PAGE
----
Nebo School District tax increase goes into effect
Date: Thursday, August 19 @ 00:00:30
Topic Our Towns
A tax increase approved by Nebo School District voters last February was formally put into place
Wednesday by district Board of Education members after some residents voiced concerns that their
taxes were going too high.
After a public hearing, the board adopted the district's 2004-05 tax rates, then approved a revised
2004-05 budget reflecting the rates.
The tax increase has already shown up on district residents' 2004 property valuation notices that
were sent out recently by Utah County. But the school district had to wait to hold a public hearing
on the tax increase until the county provided the district's new certified tax rate, an amount based
on the assessed valuation of properties within the district.
Because Nebo residents will pay a tax rate that exceeds the certified tax rate -- an increase due
almost entirely to the $140 million bond issue and voted leeway approved in February's election --
district officials were required to conduct the "truth in taxation" hearing Wednesday.
The bond issue will pay to build 10 new schools in the district and the voted leeway will provide
money to fund operational costs of those schools. Enrollment in Nebo is expected to increase by
more than 10,000 over the next seven years.
"It seems somewhat confusing when we have to go through truth in taxation when there's already
been a bond election, but that's just the way it is," said Tracy Olsen, Nebo district business
On a home with a market value of $100,000 both last year and this year, the tax increase will total
$63.80, Olsen said. The bond issue accounts for $22 of that amount and the voted leeway $32.34.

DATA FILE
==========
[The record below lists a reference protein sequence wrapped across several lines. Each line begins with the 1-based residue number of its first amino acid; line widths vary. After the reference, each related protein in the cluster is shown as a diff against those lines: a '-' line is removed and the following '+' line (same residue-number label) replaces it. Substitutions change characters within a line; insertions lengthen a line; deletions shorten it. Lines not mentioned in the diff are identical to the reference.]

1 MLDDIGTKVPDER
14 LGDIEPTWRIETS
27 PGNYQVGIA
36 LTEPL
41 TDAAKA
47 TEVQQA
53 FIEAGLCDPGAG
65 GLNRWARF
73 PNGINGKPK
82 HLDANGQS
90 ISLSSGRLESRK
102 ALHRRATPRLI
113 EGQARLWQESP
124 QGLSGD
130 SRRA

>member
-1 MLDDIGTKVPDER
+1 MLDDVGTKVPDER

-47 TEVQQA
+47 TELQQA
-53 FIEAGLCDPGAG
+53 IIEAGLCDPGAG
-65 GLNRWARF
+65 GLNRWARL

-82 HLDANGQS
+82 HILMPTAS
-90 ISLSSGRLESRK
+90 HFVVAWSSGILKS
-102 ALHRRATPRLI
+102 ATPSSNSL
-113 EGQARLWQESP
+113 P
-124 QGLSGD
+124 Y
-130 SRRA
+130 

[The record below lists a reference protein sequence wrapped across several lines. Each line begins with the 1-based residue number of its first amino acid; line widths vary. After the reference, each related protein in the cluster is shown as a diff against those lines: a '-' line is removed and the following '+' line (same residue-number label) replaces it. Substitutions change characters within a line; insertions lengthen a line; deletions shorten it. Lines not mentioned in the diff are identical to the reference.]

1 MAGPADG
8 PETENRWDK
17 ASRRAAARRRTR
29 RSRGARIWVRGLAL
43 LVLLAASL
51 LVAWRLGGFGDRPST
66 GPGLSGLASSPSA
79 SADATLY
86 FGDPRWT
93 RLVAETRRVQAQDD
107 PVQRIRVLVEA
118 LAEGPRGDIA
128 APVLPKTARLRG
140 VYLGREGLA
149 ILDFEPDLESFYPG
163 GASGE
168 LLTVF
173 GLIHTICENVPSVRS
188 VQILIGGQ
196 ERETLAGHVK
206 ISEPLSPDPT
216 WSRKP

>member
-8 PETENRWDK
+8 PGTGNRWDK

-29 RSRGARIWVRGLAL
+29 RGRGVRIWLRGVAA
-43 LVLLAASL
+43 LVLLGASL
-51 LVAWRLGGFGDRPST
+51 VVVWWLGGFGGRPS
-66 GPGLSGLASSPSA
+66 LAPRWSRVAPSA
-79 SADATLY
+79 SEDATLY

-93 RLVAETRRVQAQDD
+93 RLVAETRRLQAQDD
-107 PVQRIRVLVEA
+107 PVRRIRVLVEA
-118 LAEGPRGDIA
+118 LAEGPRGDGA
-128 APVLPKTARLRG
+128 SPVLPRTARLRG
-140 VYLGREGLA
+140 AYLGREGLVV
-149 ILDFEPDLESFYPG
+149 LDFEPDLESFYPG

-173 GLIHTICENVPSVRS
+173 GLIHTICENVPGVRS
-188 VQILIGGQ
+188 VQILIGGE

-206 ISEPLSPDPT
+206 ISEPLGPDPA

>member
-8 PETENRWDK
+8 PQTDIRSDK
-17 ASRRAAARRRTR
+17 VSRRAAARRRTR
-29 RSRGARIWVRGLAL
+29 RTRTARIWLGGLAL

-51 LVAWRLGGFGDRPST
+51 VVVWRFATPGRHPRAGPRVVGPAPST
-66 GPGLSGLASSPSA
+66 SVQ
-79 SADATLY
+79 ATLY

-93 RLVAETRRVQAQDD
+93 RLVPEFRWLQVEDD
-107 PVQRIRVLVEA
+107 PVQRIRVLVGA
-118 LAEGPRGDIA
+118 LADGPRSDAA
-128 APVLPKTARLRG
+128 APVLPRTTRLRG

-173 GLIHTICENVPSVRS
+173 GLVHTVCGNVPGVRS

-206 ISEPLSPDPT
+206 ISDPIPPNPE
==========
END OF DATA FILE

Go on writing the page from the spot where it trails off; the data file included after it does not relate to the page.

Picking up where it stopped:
Another $6.66 of the total amount will fund the K-3 Reading Improvement Program, a program
created through a bill passed during the Legislature's 2004 general session. Nebo board members
approved a small property tax increase last April to fund the program. Olsen said the state will
provide $1.50 for each $1 raised by local taxes for the reading program.
The remaining $2.80 of the increase is allowed without a truth in taxation hearing.
About 30 people attended Wednesday's hearing, several carrying their 2004 property valuation
notice. Some said they had significant increases in their taxes this year.
Board member Bonnie Palmer said some of the increases may be attributed to re-evaluation of
property values by the county.
Eric Christensen of Spanish Fork said he wasn't happy about the increase, but understood that it
was a choice for which people voted.
"So we basically screwed ourselves," said Christensen, who moved to Spanish Fork during the past
year and wasn't a registered voter in the district at the time of the election. "It was our vote, it was
our choice and we messed ourselves up."
Utah Taxpayers Association Vice President Mike Jerman, who owns property in Spanish Fork, said
based on information the association has obtained, the tax increase would give Nebo the highest tax
rate of any Utah school district.
"I dislike taxes as much as anyone. I haven't heard anyone give a good alternative," said Nebo
Board Member J. Collin Allan.
Olsen said the district is saving money from the voted leeway and will use the money to equip the
new schools as they are built.
This story appeared in The Daily Herald on page C1.